Tech Ops’ Auckland base saw a world first today, welcoming the world’s only flying Mosquito on its maiden flight from Ardmore aerodrome. Most of Tech Ops Auckland personnel popped out to see the Mosquito land, escorted in by a Trojan and taxi onto the Tech Ops hardstand for a quick checkover.
The pilot, Cathay pilot David Phillips, is one of New Zealand’s most experienced pilots in vintage and classic aircraft. He owns and flies his own Hawker Hunter jet. He said the Mosquito was quite unlike anything he’s flown before.
“Kind of heavy and light and the same time. It’s hard to describe. The controls are light; it’s responsive but you are conscious of the inertia. You can feel the rudder is a long way back. It flies like a very well designed, 15,000lb twin-engined strike aircraft.”
He says he wasn’t really nervous, just concentrating hard, “conscious of what you would be remembered for if anything went wrong.”
“It was lovely. They did a fantastic job of building it.”
His observer on this historic first flight was Warren Denholm who runs Avspecs, the Ardmore-based restoration company that has been rebuilding the aircraft since its American owner since 2005.
He was also concentrating hard on the gauges. “It’s my first time in a Mosquito; it’s the pilot’s first flight in a Mosquito, it’s the first time the plane has flown; it’s the first time anyone has flown a Mosquito anywhere in the world for decades so you don’t have much time to smell the roses. But when you finally stop gritting your teeth and look out the window over South Auckland and realise no-one else can do this, in the only flying Mosquito anywhere in the world, life is pretty good.”
They picked a couple of items they wanted their engineers to look at before the flight back but Warren was well satisfied with the first flight. “It went very, very well.”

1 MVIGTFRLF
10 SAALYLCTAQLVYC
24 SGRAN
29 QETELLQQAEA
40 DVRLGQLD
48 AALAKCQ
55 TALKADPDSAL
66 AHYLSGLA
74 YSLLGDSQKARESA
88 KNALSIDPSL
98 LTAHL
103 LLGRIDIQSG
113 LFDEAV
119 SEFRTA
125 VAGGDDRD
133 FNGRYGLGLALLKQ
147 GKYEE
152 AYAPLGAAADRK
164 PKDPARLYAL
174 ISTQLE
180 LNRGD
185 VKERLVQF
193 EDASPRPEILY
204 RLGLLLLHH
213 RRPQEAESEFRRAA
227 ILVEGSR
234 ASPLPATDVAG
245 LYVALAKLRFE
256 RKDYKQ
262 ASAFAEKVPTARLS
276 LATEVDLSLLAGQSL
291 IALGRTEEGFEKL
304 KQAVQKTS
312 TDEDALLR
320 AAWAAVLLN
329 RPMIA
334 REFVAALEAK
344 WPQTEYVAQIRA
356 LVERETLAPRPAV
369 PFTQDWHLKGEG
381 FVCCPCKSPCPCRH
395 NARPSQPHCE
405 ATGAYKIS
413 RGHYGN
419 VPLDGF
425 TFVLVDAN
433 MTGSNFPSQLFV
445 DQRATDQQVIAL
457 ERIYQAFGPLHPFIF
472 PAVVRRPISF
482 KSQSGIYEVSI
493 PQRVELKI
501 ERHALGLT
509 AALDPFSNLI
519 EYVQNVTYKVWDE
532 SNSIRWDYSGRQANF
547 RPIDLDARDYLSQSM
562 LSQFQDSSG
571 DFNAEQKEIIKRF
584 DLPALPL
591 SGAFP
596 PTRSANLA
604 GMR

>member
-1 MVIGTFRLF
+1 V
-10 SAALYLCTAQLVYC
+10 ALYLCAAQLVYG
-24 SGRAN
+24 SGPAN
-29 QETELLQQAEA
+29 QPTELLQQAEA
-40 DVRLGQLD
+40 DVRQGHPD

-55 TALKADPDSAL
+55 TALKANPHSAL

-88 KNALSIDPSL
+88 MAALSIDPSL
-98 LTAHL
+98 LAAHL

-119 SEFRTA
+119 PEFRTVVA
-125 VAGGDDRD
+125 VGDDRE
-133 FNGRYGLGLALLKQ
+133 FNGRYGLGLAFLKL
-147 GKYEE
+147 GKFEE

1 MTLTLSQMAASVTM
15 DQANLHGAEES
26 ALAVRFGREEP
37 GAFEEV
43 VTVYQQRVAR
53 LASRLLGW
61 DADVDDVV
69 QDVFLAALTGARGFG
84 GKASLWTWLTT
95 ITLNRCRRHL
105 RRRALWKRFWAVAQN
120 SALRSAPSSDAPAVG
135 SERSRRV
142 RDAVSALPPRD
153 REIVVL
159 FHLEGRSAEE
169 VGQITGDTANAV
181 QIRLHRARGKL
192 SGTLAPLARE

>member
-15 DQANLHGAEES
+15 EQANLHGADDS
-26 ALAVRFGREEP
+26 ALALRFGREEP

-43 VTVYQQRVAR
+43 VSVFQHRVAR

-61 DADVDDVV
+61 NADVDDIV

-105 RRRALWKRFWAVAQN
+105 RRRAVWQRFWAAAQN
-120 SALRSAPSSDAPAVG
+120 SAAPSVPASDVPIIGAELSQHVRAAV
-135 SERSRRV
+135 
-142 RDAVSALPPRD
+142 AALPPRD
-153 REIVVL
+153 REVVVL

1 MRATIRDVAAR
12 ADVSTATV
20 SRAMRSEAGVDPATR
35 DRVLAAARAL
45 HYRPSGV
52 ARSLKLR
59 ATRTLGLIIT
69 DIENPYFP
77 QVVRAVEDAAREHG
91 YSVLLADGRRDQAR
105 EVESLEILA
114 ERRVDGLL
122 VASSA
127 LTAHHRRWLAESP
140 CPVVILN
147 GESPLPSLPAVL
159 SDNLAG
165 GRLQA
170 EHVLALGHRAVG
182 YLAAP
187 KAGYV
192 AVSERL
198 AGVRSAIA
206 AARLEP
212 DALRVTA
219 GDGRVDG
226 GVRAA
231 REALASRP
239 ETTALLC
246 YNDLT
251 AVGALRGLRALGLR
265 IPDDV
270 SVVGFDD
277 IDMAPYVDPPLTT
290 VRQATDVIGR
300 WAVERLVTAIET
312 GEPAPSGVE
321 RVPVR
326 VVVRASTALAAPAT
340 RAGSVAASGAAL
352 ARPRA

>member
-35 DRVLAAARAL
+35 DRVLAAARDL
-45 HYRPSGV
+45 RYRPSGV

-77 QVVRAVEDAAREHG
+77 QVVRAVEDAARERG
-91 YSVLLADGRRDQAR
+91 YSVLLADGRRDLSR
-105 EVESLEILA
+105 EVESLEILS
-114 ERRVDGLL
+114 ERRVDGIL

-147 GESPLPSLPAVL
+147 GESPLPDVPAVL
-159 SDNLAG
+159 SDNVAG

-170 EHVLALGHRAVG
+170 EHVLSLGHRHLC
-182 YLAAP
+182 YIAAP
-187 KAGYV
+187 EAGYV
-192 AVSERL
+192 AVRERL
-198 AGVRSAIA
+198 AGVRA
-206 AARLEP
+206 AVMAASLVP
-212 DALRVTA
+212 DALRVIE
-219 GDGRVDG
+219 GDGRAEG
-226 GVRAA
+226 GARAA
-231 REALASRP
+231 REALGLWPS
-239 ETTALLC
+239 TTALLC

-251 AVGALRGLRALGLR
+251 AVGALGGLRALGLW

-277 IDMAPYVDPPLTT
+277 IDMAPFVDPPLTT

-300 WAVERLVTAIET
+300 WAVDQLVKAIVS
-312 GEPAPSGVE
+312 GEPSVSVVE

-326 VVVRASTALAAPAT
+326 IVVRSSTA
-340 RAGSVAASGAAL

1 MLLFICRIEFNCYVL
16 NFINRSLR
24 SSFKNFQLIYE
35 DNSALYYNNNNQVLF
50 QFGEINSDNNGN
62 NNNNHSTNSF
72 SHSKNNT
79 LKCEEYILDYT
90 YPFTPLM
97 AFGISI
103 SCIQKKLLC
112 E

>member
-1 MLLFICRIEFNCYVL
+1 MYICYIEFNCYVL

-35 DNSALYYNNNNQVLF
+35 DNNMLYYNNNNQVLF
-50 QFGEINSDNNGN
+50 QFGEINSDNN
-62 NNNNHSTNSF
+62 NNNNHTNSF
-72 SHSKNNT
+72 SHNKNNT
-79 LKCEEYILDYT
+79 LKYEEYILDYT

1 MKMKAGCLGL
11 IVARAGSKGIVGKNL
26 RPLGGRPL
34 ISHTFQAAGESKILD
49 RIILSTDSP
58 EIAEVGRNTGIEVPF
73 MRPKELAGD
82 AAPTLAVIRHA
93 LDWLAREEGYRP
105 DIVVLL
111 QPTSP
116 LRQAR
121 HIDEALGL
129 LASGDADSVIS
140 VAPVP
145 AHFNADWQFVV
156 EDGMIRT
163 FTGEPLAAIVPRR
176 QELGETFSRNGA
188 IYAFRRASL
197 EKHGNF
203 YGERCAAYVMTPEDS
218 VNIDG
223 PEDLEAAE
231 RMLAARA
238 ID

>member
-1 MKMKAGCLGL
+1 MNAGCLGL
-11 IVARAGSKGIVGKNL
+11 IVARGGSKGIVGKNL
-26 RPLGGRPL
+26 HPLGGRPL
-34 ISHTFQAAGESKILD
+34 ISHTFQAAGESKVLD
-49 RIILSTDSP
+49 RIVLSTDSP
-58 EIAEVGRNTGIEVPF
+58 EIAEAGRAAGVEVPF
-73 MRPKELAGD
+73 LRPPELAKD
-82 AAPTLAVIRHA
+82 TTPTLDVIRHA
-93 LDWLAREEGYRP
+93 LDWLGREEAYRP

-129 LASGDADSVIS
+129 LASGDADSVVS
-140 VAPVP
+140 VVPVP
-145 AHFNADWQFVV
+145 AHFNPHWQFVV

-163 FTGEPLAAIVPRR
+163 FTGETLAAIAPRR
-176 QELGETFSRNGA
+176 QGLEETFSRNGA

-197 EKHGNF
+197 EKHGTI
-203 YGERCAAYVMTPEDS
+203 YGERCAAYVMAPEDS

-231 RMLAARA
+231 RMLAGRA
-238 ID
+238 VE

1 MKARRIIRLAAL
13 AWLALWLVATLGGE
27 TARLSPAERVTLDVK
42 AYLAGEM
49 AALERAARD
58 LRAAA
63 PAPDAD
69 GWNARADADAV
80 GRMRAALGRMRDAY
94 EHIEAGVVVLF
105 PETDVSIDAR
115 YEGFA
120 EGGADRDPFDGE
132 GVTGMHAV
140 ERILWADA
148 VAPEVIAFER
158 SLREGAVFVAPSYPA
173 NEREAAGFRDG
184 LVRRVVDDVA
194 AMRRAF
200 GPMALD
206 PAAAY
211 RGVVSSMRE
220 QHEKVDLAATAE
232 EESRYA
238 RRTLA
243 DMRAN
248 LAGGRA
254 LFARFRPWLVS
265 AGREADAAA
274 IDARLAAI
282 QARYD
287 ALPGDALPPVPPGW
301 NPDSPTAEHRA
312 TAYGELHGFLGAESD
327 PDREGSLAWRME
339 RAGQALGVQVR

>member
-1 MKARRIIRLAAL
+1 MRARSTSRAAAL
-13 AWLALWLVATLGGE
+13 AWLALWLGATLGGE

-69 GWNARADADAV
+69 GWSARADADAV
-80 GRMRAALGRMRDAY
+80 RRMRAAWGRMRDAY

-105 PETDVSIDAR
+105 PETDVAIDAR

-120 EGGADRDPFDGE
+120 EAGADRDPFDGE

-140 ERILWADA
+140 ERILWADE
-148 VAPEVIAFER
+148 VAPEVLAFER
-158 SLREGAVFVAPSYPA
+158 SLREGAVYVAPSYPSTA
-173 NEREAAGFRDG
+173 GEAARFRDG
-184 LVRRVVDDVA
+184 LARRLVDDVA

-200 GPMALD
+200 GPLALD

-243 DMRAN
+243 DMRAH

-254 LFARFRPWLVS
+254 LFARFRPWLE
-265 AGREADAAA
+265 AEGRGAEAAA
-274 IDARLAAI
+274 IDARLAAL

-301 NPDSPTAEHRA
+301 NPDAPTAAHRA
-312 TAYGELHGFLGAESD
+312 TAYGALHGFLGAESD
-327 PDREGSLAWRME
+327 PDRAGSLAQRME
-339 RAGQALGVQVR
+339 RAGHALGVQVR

KA 114 was built in Canada and saw brief service in 1945 before going into reserve storage. It was sold to a farmer and it lay in a field for 30 years before it was moved to the Canadian Museum of Flight awaiting a proper restoration. Jerry Yagen of the Fighter Factory Collection in Virginia bought it and sent it to Warren’s team to restore. What makes the Mosquito so special and so rare is its wooden balsa-core sandwich construction. It was the world’s first composite construction aircraft. Like almost every other Mosquito, KA114’s body had rotted – it broke in two when being rescued from a farmer’s field. So this and several other Mosquito projects around the world owe their existence to Kiwi Glyn Powell and his Mosquito Aircraft Restoration team who undertook the task of building the two 11m moulds needed to lay up the new fuselage halves, with the precision needed to get the bulkheads and pick-up points in exactly the right place. They also built the 16.5m wing.
The first Mosquito was delivered in 1941 and was used in many different roles, as a low-level daytime bomber, as a reconnaissance aircraft, as a bomber escort and was particularly successful as a U-boat hunter.
[KA 114] will be the main attraction at Ardmore Aerodrome this weekend where it will fly in company with a Spitfire, Mustang and Kittyhawk.